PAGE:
Approaching immigration policy in this way would go with the grain of public opinion. The evidence clearly tells us that the public holds diverse views on different types of migration. Very few people are concerned about investors coming from abroad to set up companies, create jobs and growth. Few are worried about students paying to study at British universities. On the other hand, low-skilled migration causes concerns of under-cutting among the low paid and pressure on public services in parts of the country that are already struggling.

The first step in a new approach to managing migration has to be to abolish the net migration target. Rather than looking at migration in the aggregate, the aim should be to measure different types of migration separately and set targets that reflect their true impact. In the first instance, this could be as simple as separating low and high skilled migration but in the long term it could involve looking at all different forms of migration. A more ambitious strategy would be to separate the different types of migration - not just those coming to work but also those arriving as refugees, to study or be reunited with their families.

Dividing different flows would not only create space for an immigration policy which was strategic. It would also enable a better national conversation, one which could take full account of the complex trade-offs involved in immigration policy: How do we attract talent to the UK without also letting conditions for British workers suffer? Should the right to a family life override concerns about poor integration? How do we avoiding choking off employers who struggle to recruit nationally? Ultimately, are we prepared to pay those costs?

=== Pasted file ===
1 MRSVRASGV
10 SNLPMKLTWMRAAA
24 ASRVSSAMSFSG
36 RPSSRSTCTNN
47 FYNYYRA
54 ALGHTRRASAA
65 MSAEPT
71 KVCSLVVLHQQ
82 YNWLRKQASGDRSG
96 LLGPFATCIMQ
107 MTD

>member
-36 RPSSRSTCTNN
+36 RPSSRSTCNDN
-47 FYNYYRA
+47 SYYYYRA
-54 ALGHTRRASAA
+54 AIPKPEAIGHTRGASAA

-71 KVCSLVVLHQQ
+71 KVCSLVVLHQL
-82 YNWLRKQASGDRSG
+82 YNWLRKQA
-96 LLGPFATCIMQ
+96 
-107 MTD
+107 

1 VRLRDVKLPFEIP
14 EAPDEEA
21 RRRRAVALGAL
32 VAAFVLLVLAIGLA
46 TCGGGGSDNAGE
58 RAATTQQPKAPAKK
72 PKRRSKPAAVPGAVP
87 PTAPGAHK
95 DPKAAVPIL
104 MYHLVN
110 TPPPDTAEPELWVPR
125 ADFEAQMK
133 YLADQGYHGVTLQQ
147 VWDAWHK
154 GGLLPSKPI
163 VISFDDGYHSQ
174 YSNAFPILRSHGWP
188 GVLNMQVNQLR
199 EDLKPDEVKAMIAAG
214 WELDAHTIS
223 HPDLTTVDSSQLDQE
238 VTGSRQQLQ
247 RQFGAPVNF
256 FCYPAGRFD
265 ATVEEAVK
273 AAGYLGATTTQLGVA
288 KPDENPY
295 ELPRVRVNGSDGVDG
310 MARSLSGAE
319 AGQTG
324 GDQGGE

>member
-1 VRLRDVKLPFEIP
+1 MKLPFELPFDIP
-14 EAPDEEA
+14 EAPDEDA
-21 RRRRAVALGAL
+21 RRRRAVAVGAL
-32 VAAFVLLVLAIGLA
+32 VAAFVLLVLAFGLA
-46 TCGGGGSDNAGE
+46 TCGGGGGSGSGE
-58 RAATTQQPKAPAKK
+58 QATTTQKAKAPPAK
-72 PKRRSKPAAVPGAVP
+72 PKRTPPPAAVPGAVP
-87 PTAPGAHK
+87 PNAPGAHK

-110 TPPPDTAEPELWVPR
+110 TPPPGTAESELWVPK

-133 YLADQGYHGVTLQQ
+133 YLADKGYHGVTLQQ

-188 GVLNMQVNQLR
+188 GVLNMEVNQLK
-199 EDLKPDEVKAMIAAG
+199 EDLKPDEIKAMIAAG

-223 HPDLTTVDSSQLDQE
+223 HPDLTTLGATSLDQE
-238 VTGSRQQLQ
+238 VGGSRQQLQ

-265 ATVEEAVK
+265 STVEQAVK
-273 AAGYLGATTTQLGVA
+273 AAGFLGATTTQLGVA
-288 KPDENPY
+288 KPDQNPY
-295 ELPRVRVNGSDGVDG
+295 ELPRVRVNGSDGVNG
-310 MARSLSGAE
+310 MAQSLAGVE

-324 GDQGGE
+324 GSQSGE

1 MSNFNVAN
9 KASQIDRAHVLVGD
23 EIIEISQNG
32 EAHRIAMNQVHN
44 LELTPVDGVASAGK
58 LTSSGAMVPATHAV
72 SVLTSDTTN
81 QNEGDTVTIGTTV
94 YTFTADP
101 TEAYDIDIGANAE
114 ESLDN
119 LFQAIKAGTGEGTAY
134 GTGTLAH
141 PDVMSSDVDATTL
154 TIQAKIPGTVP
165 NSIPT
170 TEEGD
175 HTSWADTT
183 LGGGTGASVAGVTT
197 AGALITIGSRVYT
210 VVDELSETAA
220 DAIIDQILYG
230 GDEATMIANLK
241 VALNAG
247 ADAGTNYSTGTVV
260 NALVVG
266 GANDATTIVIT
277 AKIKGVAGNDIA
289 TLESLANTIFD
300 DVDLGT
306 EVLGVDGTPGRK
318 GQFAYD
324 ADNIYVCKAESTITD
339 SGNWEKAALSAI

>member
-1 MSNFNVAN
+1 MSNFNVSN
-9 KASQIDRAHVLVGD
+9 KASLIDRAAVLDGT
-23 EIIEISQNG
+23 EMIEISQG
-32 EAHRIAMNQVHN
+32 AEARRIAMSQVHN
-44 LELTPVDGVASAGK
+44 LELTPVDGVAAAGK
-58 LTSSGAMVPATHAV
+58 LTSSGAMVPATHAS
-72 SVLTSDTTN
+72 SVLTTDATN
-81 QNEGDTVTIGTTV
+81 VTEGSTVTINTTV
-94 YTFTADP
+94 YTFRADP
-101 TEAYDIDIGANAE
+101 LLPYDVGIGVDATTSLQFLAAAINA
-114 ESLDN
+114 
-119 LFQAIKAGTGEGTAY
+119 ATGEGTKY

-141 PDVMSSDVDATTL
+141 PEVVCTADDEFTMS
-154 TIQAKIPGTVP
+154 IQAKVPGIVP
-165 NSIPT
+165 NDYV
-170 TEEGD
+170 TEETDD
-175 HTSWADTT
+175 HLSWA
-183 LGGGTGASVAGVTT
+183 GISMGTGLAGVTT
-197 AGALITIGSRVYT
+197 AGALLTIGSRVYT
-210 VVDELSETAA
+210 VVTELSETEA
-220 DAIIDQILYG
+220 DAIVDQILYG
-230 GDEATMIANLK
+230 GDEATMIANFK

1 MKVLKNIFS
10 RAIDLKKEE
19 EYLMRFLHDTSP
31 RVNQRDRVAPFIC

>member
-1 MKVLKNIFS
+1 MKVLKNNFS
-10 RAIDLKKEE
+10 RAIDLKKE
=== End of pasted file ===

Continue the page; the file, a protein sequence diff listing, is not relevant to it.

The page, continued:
Immigration is a tough issue for politicians. It involves huge trade-offs. But the net migration target obscures this fact. Separating out different types of immigration allows the government to sell the benefits of welcoming students, the highly skilled and those who wish to invest without having to tell those concerned about low skilled immigration that they are wrong.

Getting rid of the net migration target is politically possible but only if it is done alongside new and better targets for different areas of inward migration – particularly the low-skilled. If it is, then not only does it allow for better targeted policy that will help appease those most vocally against immigration, it also allows for a better national conversation. Now is the time for a new, honest and better approach to how we reduce immigration.

Phoebe Griffith is Associate Director for Migration, Integration and Communities at IPPR